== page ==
Reflections on Coding The ASHA Leader article on coding for evaluations (“Cracking the New Evaluation Codes,” March 2014) caused me to reflect on how we got to this point. These codes separate many procedures that, in reality, overlap, as do the tests, testers and conditions being tested. Why can we not all just ... Inbox
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Inbox  |   May 01, 2014
Reflections on Coding
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Inbox   |   May 01, 2014
Reflections on Coding
The ASHA Leader, May 2014, Vol. 19, 4. doi:10.1044/leader.IN1.19052014.4
The ASHA Leader, May 2014, Vol. 19, 4. doi:10.1044/leader.IN1.19052014.4
The ASHA Leader article on coding for evaluations (“Cracking the New Evaluation Codes,” March 2014) caused me to reflect on how we got to this point. These codes separate many procedures that, in reality, overlap, as do the tests, testers and conditions being tested.
Why can we not all just simply state that we diagnose and treat disorders of speech, oral and written language, memory, auditory processing, hearing sensitivity, cognitive ability, executive functioning, attention, and oral motor function; state our test battery; compute time spent; and submit the claim under one code? This divide-and-conquer approach is just a ploy to reduce payment and is an opportunity for manipulation.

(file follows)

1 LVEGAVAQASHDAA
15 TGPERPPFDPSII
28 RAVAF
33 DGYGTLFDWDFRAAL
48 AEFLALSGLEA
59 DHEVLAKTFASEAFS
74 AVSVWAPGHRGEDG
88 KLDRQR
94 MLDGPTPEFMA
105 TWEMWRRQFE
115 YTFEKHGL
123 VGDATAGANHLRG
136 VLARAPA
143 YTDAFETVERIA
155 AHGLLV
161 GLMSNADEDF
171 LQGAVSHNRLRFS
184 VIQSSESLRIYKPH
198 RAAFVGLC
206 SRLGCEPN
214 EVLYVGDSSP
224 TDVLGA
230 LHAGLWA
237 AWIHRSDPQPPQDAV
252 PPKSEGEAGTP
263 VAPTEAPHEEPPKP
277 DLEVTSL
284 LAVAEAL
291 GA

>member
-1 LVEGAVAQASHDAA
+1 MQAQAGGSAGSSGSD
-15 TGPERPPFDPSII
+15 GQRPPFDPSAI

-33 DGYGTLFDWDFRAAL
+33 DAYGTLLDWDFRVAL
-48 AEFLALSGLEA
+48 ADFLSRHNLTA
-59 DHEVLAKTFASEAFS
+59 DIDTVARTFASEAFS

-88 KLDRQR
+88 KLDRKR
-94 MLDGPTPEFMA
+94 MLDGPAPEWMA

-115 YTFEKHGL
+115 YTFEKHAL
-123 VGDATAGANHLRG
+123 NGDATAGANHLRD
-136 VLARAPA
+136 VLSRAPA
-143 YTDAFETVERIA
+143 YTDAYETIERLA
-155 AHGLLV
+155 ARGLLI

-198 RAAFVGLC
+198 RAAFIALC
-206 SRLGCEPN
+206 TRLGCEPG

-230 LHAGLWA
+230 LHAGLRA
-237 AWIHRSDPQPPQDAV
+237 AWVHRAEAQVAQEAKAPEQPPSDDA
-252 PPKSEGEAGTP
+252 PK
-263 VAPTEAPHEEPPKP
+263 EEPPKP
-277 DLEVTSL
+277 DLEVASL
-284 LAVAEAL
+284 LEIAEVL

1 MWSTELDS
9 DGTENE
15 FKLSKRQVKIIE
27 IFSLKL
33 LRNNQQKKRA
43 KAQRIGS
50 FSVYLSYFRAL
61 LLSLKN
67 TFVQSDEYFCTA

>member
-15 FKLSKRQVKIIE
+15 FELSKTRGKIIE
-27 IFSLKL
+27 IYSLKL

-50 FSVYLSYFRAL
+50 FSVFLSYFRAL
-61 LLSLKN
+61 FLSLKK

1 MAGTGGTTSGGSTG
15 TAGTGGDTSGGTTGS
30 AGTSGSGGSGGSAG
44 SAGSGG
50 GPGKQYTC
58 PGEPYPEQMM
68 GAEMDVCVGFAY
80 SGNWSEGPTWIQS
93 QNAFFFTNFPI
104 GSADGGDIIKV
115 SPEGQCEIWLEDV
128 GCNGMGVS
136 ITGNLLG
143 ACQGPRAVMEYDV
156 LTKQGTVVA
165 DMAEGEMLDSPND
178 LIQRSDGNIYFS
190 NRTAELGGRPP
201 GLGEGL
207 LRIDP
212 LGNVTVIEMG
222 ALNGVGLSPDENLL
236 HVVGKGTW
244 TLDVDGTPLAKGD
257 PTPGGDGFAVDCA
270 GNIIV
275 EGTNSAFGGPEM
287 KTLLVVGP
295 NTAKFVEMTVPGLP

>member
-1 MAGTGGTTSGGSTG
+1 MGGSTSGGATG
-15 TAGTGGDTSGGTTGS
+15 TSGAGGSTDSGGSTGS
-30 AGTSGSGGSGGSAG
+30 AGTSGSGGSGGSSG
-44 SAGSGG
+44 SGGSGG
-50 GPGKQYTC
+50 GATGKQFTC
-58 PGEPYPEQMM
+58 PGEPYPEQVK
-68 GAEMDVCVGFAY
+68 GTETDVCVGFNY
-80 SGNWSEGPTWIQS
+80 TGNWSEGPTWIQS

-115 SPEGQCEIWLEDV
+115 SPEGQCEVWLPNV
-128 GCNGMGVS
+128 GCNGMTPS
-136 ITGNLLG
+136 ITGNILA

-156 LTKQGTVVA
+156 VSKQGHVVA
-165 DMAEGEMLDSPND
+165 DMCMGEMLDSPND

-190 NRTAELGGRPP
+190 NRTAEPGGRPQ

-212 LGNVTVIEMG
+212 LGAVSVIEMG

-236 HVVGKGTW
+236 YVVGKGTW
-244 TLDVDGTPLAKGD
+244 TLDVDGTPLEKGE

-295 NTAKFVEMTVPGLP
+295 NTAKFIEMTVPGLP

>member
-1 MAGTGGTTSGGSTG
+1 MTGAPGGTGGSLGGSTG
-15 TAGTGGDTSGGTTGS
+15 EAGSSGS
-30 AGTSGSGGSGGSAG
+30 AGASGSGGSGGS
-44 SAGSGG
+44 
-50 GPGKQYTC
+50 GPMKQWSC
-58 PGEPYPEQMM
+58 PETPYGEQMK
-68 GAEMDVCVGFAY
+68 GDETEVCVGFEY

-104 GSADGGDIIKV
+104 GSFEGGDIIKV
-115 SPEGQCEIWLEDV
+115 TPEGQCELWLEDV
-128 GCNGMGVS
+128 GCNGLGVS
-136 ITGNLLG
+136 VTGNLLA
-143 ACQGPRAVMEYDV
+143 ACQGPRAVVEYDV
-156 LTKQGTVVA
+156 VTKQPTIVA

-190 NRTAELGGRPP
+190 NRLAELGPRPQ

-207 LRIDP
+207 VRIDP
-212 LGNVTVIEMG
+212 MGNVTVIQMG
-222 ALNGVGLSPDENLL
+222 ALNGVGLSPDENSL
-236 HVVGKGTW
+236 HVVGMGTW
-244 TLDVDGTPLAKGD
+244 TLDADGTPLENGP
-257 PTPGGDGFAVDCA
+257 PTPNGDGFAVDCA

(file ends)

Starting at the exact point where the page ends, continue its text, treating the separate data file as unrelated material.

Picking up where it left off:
If some SLPs call a vocabulary test and an oral language test battery a speech-language evaluation, fine, but it took only three hours and has limited value. By contrast, a comprehensive assessment may take 16 hours, but can clarify the basis of the person’s communication breakdowns in school, work and society and be the basis of a treatment plan that will change that person’s life. These codes offer no distinctions for degrees of professional preparation.
Sometimes an articulation problem is just an articulation problem; sometimes it is the tip of an iceberg that requires a highly qualified professional to unravel. For many years, I worked with third-party payers and am familiar with the objections, and I realize that not all school and clinical settings allow us to practice what we are qualified to do, but do we just roll over and play the coding game?
Carol Kamara, Rockville, Md.

Medicare—whose policies and payment rules are often adopted by other third-party payers—requires accurate valuation of distinct procedures based on a number of factors. “Umbrella” codes—those that include multiple, distinct, procedures—are difficult to value under this system. The new codes that replaced the previous evaluation code (92506) are based on professional work, rather than technical support, and are therefore less likely to fluctuate in value.

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May 2014
Volume 19, Issue 5